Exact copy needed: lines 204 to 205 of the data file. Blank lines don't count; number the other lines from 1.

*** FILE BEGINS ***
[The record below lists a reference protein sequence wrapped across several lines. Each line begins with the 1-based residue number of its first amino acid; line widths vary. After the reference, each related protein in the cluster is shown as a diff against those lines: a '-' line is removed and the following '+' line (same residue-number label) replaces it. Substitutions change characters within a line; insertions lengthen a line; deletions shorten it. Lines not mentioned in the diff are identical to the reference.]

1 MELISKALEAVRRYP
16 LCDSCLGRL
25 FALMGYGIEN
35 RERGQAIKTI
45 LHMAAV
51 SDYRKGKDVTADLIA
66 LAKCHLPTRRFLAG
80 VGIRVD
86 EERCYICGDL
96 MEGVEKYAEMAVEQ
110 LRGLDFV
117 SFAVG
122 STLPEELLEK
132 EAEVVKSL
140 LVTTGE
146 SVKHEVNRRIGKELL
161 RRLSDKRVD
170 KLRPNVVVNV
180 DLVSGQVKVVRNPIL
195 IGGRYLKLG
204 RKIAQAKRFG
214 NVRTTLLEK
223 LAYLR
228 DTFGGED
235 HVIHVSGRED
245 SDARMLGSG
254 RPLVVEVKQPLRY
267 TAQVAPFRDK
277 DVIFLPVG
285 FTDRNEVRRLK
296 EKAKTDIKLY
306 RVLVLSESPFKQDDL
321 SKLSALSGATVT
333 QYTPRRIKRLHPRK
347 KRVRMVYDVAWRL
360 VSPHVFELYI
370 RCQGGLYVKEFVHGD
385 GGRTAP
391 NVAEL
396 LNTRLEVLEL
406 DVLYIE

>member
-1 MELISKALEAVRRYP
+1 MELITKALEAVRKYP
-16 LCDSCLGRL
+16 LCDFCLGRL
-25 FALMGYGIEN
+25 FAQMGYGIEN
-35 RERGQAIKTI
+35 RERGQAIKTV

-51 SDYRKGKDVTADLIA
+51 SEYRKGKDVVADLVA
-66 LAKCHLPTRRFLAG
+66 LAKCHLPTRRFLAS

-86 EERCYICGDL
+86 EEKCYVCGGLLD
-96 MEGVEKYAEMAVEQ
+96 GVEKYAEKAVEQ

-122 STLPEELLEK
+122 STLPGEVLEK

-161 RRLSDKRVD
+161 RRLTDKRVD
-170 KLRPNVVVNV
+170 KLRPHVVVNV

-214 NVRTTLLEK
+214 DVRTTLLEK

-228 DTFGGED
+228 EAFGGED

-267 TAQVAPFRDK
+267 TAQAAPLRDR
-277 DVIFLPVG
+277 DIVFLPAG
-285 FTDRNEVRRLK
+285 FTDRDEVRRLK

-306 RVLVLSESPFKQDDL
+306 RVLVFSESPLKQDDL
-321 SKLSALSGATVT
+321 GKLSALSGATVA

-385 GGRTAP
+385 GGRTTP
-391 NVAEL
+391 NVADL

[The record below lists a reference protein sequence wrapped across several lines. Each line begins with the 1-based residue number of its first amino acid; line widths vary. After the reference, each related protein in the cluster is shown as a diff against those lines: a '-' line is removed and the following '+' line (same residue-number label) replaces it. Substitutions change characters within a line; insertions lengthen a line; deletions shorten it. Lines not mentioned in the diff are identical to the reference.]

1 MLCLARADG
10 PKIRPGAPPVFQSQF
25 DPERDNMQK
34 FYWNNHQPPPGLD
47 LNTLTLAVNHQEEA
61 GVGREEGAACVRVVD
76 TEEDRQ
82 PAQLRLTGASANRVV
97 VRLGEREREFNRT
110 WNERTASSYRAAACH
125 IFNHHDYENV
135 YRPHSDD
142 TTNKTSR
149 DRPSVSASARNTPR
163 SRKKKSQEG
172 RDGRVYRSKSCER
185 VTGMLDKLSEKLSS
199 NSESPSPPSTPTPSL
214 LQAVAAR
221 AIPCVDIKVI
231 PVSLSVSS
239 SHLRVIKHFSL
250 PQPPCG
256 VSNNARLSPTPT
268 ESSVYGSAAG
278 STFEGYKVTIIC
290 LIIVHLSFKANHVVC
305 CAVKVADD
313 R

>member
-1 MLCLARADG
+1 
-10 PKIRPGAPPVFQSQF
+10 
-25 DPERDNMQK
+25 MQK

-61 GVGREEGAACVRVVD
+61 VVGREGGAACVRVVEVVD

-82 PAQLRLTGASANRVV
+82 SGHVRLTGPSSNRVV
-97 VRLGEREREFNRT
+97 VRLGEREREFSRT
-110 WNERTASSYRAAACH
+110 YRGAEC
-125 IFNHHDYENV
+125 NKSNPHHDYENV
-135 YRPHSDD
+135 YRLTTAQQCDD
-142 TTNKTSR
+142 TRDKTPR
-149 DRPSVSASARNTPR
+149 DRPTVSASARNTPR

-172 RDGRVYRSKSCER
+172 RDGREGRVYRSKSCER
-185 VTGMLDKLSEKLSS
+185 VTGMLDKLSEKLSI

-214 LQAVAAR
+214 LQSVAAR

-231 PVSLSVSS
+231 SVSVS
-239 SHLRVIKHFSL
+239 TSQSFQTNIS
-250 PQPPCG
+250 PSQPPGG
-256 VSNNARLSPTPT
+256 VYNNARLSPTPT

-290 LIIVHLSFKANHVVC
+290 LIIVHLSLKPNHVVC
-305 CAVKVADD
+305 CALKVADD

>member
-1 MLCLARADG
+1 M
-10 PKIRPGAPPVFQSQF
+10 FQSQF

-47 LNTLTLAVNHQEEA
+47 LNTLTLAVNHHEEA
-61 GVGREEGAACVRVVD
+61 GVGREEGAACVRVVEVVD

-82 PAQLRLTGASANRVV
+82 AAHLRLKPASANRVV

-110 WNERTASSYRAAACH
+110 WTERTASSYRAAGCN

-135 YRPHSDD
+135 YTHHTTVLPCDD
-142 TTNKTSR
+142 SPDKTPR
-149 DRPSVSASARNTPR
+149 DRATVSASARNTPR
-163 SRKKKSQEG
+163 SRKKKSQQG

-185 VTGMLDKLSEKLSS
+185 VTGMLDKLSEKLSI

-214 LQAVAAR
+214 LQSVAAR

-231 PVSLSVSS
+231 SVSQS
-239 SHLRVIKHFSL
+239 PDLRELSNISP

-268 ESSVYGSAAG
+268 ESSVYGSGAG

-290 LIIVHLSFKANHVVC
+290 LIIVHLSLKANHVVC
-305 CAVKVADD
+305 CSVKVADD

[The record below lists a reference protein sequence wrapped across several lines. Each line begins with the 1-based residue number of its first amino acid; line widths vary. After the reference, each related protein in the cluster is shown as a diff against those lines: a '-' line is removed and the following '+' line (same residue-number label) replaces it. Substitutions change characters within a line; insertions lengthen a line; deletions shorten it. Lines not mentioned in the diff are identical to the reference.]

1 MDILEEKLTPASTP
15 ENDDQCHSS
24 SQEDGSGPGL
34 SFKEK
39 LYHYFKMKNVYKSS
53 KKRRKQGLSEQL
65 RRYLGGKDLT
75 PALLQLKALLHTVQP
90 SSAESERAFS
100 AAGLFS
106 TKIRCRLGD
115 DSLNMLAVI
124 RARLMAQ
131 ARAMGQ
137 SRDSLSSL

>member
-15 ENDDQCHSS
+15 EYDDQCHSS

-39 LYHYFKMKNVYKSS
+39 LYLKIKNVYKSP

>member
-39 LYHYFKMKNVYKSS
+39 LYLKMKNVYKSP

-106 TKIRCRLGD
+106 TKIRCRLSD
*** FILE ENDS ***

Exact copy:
131 ARAMGQ
137 SRDSLSSL